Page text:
rag_chain.invoke("What did the president say about Justice Breyer")

Sequential Chains

Chains allow us to merge multiple LLM references. The name itself conveys that sequential chains execute their links one after another or in a sequential manner. These chains take one input/output and then use the production for the next step.

Combine Documents Chain

LLMs are restricted by token lengths because of the computational cost required for processing and storing longer sequences of tokens. As the sequence length increases, more memory and processing power are needed to operate on it. This can be a substantial challenge even for robust computing systems.

LLMs integrate with semantic search due to their limited input window. For instance, using a blog post as input alongside questions allows LLMs to answer the questions. However, handling entire books or extensive search results requires smart approaches. This is the reason for using the “CombineDocuments chain.” But remember that no method is universally superior; performance depends on your application’s specific needs.

Stuffing: This straightforward method involves taking related documents from the database and stuffing them into the prompt. It’s simple but may need help with lengthy documents exceeding the context length.

Map Reduce: Map Reduce involves applying an initial prompt to each data chunk. Therefore, it is passed through the language model and generates multiple responses. A subsequent prompt is created to merge all the initial outputs into one. This approach needs numerous calls to the Language Model.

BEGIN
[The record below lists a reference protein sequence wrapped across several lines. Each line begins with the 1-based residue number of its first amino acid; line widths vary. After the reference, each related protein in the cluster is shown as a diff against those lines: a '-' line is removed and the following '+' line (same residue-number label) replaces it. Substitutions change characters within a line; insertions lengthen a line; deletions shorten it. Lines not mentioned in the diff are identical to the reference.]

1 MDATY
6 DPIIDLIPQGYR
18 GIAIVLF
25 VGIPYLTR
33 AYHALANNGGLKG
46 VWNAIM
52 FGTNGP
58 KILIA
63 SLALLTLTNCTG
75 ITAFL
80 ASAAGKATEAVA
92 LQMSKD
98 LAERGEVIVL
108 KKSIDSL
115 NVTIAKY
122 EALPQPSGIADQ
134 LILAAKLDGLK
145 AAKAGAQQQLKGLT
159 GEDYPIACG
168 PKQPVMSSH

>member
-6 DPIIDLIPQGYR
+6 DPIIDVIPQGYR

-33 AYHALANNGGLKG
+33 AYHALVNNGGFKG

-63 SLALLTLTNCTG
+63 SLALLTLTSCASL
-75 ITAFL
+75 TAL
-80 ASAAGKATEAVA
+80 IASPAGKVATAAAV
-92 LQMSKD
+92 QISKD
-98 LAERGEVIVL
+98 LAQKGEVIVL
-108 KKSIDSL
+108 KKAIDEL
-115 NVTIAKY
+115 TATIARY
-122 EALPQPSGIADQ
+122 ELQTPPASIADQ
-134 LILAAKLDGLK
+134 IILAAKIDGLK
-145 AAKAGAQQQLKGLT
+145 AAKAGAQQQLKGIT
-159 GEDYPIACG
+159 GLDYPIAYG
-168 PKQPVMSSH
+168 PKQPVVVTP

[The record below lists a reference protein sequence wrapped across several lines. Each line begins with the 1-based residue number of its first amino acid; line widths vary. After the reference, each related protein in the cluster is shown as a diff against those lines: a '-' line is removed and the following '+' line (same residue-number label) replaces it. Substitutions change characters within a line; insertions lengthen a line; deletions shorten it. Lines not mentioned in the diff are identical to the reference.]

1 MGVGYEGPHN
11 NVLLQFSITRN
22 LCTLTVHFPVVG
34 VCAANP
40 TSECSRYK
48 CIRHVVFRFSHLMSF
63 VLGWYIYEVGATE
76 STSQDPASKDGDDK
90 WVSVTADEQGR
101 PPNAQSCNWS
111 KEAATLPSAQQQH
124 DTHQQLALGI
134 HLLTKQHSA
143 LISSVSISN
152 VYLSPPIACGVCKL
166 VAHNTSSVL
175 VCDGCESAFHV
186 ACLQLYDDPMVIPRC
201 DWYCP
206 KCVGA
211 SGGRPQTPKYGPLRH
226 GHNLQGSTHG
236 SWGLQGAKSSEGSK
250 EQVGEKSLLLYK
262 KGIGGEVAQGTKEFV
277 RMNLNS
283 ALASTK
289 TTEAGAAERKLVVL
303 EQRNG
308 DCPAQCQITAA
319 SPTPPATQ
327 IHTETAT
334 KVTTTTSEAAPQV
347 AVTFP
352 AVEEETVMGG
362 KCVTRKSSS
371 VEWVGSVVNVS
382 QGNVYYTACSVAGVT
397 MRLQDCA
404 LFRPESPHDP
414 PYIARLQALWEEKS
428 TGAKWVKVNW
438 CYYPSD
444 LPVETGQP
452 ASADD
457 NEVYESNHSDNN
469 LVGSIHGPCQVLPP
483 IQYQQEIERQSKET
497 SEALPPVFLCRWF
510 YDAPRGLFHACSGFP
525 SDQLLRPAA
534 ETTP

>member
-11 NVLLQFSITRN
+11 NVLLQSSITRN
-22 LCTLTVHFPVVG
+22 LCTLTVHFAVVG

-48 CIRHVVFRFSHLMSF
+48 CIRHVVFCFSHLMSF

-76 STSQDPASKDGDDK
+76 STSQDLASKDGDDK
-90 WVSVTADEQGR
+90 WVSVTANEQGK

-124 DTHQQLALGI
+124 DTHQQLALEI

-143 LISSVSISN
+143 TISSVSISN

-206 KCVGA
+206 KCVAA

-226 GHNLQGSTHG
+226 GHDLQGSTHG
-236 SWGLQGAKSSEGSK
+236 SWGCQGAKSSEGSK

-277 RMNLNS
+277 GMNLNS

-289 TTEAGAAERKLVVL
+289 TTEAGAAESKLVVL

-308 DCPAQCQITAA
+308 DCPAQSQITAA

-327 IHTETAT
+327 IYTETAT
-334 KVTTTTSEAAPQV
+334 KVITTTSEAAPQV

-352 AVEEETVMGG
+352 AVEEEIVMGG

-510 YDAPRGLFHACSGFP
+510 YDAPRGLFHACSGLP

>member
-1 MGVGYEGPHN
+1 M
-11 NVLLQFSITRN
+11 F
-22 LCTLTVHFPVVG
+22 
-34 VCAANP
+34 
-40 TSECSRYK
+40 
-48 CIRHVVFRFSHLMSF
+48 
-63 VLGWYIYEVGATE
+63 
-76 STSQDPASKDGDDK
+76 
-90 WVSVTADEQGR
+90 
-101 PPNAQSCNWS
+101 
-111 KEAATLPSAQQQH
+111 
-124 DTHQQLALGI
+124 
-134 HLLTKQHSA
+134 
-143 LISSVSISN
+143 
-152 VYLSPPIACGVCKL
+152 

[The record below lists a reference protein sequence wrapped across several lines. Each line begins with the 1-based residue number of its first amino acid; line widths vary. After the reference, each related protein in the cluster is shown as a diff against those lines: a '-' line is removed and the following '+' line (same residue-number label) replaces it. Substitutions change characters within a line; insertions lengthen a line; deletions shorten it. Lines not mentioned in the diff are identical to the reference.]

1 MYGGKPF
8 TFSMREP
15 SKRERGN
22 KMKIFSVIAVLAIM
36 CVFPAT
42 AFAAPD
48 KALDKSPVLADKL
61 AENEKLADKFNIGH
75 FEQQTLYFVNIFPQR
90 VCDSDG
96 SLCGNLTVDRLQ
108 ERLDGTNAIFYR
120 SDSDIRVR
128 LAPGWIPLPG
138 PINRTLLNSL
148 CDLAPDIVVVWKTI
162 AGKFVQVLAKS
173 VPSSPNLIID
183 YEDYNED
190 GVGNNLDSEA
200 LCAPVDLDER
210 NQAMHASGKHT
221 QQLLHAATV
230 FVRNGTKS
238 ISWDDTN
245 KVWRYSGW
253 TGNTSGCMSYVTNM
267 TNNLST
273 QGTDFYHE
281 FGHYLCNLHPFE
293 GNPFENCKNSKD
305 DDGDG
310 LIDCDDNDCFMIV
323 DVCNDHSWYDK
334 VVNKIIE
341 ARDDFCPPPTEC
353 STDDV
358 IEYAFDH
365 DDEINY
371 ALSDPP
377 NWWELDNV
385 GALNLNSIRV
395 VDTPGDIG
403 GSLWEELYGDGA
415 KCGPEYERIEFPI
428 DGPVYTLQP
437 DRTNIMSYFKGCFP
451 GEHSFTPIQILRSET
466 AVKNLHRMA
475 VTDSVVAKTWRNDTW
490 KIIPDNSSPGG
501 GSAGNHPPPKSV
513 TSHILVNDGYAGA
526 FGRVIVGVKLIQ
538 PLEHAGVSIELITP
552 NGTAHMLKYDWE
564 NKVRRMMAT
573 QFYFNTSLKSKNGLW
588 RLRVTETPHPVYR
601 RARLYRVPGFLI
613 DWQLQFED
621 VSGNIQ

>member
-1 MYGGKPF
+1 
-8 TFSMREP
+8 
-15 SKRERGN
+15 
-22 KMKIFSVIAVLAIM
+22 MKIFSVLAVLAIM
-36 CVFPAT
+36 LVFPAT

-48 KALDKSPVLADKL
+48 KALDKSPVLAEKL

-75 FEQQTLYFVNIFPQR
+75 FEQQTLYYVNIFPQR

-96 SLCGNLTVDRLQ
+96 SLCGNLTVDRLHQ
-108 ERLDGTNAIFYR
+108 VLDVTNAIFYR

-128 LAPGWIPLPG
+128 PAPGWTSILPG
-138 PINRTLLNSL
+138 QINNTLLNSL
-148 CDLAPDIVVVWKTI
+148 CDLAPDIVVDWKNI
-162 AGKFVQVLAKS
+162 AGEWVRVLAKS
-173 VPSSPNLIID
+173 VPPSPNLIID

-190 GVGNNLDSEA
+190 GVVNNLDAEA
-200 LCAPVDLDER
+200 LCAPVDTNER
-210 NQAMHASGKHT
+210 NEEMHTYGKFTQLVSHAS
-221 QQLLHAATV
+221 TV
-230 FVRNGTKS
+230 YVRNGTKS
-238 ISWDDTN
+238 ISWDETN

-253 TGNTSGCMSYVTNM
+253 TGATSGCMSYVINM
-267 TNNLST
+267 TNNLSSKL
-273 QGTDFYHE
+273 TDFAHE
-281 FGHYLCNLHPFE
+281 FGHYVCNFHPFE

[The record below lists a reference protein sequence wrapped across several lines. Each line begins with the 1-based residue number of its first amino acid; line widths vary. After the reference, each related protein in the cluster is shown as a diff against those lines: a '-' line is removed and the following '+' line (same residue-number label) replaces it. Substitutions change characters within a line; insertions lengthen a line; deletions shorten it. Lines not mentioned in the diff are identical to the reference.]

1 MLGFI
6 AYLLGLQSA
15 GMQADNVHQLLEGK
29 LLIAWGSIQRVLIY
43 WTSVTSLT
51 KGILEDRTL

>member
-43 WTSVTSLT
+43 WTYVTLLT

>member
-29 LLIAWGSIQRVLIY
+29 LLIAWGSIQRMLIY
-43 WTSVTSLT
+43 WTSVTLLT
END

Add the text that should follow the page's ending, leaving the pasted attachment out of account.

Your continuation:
Refine: Refine is a remarkable method because it has a local memory. For instance, if you instruct a language model to summarize documents individually, it uses the summaries generated so far to shape the next output. This iterative process continues until all documents have been thoroughly processed.

Map Rerank: In Map Rerank, an initial prompt is executed, which requests the model to provide a relevance score. After that, this score is processed by the language model, which assigns a score depending on the certainty of the answer. Following this, the documents are ranked, and the top two are incorporated into the language model to generate a single response.

Tool Use

Tool use involves enhancing language models with the ability to use various tools. For example, we can connect a Language Model (LLM) to vector databases, calculators, or code executors. A good example involves a language model writing Python code for the bubble sort algorithm, and the generated code is executed through a Python REPL (Read-Eval-Print Loop). Python REPL refers to a code executor that is implemented in langchain. After execution, the output is printed, and the language model assesses the correctness of the code based on this output.